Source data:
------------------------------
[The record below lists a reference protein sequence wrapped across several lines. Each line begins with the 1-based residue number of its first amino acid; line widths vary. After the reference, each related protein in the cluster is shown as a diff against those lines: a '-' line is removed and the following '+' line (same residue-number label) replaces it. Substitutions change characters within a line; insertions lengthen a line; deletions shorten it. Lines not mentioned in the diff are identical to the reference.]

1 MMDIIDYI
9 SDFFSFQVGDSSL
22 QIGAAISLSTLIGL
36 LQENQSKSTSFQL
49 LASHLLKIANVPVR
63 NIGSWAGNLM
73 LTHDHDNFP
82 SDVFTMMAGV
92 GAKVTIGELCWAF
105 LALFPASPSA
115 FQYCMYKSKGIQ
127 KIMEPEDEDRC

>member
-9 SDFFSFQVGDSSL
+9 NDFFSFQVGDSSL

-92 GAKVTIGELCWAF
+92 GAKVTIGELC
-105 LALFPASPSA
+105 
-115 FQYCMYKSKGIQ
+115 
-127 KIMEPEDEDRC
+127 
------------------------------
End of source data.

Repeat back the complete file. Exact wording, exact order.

[The record below lists a reference protein sequence wrapped across several lines. Each line begins with the 1-based residue number of its first amino acid; line widths vary. After the reference, each related protein in the cluster is shown as a diff against those lines: a '-' line is removed and the following '+' line (same residue-number label) replaces it. Substitutions change characters within a line; insertions lengthen a line; deletions shorten it. Lines not mentioned in the diff are identical to the reference.]

1 MMDIIDYI
9 SDFFSFQVGDSSL
22 QIGAAISLSTLIGL
36 LQENQSKSTSFQL
49 LASHLLKIANVPVR
63 NIGSWAGNLM
73 LTHDHDNFP
82 SDVFTMMAGV
92 GAKVTIGELCWAF
105 LALFPASPSA
115 FQYCMYKSKGIQ
127 KIMEPEDEDRC

>member
-9 SDFFSFQVGDSSL
+9 NDFFSFQVGDSSL

-92 GAKVTIGELCWAF
+92 GAKVTIGELC
-105 LALFPASPSA
+105 
-115 FQYCMYKSKGIQ
+115 
-127 KIMEPEDEDRC
+127 